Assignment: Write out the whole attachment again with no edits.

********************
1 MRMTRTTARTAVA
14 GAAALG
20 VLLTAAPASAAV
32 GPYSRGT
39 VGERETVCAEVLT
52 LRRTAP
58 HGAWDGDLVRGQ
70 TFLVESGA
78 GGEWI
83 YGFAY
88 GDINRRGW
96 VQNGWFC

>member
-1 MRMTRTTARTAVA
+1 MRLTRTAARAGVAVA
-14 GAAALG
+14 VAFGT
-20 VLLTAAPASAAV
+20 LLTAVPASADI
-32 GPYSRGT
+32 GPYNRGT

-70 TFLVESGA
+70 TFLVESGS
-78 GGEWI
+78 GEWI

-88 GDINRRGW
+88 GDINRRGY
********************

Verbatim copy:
1 MRMTRTTARTAVA
14 GAAALG
20 VLLTAAPASAAV
32 GPYSRGT
39 VGERETVCAEVLT
52 LRRTAP
58 HGAWDGDLVRGQ
70 TFLVESGA
78 GGEWI
83 YGFAY
88 GDINRRGW
96 VQNGWFC

>member
-1 MRMTRTTARTAVA
+1 MRLTRTAARAGVAVA
-14 GAAALG
+14 VAFGT
-20 VLLTAAPASAAV
+20 LLTAVPASADI
-32 GPYSRGT
+32 GPYNRGT

-70 TFLVESGA
+70 TFLVESGS
-78 GGEWI
+78 GEWI

-88 GDINRRGW
+88 GDINRRGY